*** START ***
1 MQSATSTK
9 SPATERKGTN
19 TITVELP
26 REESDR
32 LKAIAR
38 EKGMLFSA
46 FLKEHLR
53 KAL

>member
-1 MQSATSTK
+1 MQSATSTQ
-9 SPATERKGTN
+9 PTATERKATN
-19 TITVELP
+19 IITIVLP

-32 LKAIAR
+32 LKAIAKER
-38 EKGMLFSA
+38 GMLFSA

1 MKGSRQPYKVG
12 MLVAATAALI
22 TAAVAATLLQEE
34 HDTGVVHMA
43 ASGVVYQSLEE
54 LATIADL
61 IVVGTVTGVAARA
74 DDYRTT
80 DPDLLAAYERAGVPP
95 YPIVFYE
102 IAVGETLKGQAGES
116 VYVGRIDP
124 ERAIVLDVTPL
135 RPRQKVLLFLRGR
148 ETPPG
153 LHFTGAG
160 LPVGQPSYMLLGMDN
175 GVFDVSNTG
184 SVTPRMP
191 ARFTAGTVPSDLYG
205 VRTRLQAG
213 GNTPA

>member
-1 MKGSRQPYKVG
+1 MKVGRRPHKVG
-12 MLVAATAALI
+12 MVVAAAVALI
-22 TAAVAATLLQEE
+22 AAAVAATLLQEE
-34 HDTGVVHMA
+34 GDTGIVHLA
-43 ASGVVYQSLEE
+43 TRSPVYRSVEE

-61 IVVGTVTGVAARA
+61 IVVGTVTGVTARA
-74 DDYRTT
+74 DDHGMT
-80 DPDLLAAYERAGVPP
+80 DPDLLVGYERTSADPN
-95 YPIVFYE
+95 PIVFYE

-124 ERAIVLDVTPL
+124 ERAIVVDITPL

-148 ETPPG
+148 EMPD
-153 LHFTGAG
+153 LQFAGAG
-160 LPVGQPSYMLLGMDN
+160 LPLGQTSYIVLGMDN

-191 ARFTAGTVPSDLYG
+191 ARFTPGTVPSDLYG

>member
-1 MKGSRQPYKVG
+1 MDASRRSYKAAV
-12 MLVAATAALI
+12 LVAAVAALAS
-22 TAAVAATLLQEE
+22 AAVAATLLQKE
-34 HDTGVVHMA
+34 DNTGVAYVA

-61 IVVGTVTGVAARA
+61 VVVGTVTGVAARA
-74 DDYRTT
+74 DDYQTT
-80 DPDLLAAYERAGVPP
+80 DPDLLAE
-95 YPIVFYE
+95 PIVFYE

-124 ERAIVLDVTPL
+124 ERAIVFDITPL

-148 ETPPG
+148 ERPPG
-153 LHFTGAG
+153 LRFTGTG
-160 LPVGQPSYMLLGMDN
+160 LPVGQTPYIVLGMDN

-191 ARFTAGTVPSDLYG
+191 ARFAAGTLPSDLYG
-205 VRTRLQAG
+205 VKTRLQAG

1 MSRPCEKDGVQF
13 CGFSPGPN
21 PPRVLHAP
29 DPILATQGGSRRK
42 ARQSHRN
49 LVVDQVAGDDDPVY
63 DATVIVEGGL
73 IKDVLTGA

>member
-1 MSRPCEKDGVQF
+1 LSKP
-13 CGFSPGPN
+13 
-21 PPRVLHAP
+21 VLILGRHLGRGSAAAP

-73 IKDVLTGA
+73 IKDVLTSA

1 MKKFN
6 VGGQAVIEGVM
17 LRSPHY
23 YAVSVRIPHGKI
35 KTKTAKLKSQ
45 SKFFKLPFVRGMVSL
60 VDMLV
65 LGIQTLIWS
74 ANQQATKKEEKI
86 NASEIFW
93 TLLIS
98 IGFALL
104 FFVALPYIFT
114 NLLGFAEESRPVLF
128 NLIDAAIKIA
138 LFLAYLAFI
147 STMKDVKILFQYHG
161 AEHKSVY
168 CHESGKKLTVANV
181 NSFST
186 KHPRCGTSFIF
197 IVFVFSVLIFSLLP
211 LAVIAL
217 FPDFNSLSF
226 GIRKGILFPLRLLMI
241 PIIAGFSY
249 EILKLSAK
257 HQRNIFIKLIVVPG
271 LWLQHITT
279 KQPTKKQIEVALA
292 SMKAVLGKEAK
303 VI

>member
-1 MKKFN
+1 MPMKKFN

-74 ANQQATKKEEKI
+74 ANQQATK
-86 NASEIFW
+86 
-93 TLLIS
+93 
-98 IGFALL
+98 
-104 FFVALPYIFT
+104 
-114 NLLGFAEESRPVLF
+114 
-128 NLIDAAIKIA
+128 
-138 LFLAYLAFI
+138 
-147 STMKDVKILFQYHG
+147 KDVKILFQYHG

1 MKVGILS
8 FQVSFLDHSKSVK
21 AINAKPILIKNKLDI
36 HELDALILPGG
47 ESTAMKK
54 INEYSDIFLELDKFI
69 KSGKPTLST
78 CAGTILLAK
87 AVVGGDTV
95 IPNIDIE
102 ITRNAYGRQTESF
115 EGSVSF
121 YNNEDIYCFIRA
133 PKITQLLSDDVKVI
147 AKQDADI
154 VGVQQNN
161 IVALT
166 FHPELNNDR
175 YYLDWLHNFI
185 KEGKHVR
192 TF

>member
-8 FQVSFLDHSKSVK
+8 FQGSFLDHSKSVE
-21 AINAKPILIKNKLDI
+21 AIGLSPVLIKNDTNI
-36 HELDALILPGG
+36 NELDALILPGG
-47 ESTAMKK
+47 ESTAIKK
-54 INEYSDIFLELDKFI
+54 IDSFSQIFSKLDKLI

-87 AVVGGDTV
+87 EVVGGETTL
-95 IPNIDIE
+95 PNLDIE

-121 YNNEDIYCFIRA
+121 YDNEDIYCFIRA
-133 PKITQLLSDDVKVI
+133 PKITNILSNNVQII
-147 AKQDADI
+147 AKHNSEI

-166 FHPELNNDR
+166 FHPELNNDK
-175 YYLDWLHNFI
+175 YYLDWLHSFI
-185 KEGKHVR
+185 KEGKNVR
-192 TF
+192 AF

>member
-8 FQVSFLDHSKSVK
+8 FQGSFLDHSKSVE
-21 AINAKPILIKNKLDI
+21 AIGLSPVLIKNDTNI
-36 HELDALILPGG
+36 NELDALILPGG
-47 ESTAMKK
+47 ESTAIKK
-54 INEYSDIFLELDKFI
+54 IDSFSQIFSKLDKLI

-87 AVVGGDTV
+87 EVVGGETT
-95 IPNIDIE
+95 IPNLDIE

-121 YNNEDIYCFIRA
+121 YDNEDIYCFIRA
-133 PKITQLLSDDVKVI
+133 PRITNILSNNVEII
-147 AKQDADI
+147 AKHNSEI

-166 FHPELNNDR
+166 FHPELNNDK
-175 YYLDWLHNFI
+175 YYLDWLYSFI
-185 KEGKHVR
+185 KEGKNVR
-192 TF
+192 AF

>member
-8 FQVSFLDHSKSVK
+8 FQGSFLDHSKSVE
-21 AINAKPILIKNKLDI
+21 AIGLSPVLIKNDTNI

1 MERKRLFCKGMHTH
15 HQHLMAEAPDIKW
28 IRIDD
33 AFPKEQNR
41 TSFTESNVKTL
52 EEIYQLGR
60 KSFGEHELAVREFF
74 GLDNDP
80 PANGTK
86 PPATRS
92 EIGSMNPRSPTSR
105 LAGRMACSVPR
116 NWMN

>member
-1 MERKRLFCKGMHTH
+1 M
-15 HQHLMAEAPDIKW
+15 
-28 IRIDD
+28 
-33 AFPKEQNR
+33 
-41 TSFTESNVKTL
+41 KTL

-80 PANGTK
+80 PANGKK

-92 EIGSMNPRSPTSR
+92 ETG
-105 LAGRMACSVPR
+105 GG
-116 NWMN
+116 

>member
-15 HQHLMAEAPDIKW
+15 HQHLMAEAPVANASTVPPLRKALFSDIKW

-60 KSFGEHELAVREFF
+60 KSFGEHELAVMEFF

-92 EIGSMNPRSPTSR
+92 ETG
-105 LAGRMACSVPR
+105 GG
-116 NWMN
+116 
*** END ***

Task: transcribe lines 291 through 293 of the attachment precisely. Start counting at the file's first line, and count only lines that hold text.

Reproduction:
-92 EIGSMNPRSPTSR
+92 ETG
-105 LAGRMACSVPR